This talk will be a Zoom talk and will begin at 7 pm. If you want to join the meeting please email who will send you the invitation.

December 8th

Dr Patrice Haynes (Liverpool Hope University) Decolonising Philosophy of Religion in Conversation With African Indigenous Religions

Increasingly, philosophy of religion is charged with failing to attend to the diversity of religions in the world, typically focusing on a narrow, abstract vision of Christian theism. This talk first historicises modern philosophy of religion in order to disclose the field’s entanglement with a colonial global order. Following the work of decolonial theorist Sylvia Wynter, I argue that a mandatory task for decolonising philosophy of religion is re-conceptualising the human beyond European ‘Man’ hailed as normative humanity. Drawing on the rich yet often-neglected resources in African indigenous religions, I develop the notion of an animist humanism. In developing this notion, my aim is not simply aim to expand the content of philosophy of religion but to renegotiate the field altogether, pointing to constructive possibilities that defy its colonial legacy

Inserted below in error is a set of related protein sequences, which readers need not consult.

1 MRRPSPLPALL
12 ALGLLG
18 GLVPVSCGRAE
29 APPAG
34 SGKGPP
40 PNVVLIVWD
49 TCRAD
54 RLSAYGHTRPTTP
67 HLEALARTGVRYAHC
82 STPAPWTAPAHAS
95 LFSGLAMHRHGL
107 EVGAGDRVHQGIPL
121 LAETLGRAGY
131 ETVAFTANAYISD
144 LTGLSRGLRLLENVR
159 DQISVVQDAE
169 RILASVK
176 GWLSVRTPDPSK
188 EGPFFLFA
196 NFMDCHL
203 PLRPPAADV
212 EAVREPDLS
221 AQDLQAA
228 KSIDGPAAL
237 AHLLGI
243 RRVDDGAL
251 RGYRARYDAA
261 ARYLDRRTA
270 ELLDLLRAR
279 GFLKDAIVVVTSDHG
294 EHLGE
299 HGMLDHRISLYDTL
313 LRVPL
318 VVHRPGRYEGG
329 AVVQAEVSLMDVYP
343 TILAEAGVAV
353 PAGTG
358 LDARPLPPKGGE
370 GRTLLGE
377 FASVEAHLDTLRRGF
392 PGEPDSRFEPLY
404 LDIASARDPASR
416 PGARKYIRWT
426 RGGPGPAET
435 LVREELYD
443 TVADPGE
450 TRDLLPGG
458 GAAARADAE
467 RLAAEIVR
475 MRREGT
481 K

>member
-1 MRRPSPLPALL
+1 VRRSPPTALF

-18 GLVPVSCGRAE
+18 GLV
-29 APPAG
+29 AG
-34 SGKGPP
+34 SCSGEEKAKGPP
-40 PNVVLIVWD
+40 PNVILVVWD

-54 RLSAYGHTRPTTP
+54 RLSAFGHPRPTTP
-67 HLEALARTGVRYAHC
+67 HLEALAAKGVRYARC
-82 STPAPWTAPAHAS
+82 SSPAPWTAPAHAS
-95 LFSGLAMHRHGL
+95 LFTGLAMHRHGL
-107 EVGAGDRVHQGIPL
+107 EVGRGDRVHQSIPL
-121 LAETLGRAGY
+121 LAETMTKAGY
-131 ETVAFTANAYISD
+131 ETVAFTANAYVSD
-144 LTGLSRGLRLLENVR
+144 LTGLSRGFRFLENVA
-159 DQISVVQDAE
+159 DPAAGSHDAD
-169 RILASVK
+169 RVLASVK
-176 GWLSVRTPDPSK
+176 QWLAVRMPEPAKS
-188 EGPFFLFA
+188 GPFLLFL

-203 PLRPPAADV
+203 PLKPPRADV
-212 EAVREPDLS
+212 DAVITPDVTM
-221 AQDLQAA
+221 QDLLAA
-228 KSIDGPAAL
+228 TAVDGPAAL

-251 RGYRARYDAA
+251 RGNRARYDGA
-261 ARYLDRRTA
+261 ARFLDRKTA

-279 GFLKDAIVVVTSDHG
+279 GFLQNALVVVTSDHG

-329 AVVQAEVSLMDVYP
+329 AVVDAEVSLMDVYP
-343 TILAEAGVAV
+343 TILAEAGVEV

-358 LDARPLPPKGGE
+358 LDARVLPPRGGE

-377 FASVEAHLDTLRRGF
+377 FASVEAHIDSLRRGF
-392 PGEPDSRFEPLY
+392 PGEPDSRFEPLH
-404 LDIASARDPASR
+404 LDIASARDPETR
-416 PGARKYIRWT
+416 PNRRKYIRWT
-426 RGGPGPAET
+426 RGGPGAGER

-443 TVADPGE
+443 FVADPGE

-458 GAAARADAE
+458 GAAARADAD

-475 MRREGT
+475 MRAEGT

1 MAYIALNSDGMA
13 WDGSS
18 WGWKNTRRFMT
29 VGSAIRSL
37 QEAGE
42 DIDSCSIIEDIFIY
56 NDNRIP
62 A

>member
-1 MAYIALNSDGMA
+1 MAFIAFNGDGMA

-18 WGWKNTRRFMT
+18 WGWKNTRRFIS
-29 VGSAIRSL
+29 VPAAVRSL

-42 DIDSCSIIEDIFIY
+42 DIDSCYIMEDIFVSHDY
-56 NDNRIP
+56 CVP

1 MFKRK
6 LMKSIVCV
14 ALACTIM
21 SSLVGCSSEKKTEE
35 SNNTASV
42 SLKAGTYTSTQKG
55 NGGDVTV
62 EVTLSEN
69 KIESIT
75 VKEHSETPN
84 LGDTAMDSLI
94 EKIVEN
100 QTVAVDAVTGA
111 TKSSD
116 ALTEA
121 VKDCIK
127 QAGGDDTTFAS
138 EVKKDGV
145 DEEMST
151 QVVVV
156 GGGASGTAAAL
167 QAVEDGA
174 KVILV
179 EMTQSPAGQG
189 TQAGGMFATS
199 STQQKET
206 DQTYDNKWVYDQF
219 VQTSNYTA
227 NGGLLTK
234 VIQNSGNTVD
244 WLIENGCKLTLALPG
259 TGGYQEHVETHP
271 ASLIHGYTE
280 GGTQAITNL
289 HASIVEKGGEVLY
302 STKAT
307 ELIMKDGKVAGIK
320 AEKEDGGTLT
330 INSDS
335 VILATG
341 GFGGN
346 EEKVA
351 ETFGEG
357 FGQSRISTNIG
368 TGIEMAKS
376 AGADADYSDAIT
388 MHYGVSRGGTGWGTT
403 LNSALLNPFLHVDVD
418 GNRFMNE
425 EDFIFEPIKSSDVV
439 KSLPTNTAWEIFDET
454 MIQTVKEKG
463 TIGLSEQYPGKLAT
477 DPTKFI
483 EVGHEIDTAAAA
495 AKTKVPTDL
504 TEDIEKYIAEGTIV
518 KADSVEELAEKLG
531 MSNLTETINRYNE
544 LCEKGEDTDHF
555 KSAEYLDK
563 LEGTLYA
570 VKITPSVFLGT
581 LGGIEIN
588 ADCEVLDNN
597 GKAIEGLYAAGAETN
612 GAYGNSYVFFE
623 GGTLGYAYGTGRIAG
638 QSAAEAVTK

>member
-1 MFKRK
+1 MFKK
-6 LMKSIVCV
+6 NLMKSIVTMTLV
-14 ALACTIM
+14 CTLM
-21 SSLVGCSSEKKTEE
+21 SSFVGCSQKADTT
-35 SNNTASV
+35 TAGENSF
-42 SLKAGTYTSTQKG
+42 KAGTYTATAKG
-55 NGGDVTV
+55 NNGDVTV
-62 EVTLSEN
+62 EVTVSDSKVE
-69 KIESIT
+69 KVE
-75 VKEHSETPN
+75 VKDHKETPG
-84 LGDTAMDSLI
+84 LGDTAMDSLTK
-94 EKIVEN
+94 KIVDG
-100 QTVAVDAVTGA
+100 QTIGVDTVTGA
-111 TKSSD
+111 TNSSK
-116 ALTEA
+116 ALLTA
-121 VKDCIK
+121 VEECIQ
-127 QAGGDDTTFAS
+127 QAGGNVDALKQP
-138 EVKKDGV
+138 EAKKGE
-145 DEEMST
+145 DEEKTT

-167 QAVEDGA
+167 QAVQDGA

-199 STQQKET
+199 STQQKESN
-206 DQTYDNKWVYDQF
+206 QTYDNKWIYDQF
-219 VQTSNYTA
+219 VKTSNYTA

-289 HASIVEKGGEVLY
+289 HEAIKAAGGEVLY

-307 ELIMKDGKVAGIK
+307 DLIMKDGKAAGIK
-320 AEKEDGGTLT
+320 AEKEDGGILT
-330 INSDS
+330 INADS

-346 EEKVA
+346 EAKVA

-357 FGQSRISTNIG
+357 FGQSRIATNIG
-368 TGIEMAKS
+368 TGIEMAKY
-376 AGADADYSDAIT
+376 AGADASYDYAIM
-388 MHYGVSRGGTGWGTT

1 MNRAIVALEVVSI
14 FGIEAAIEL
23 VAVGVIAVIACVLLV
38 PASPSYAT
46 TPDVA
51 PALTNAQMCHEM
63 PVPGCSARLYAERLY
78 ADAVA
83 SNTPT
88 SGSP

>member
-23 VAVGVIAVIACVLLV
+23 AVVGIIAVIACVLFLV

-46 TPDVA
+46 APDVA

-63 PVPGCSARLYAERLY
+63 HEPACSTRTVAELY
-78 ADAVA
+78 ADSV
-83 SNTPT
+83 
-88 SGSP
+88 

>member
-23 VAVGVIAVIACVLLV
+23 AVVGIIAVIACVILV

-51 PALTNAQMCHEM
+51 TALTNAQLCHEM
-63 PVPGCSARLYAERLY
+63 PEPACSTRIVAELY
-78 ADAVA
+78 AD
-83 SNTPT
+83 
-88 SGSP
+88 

Patrice Haynes is a Senior Lecturer in Philosophy at Liverpool Hope University. Her research interests focus primarily on issues in philosophy of religion, particularly as these are reframed by continental, feminist and decolonial philosophies. She is currently working on her second book, tentatively titled Decolonising Philosophy of Religion in and through an African Cosmo-Sense, in which she challenges the Eurocentric focus of philosophy of religion and explores how African indigenous religions could reorient the field in exciting new ways

This talk will be a Zoom talk and will begin at 7 pm. If you want to join the meeting please email who will send you the invitation.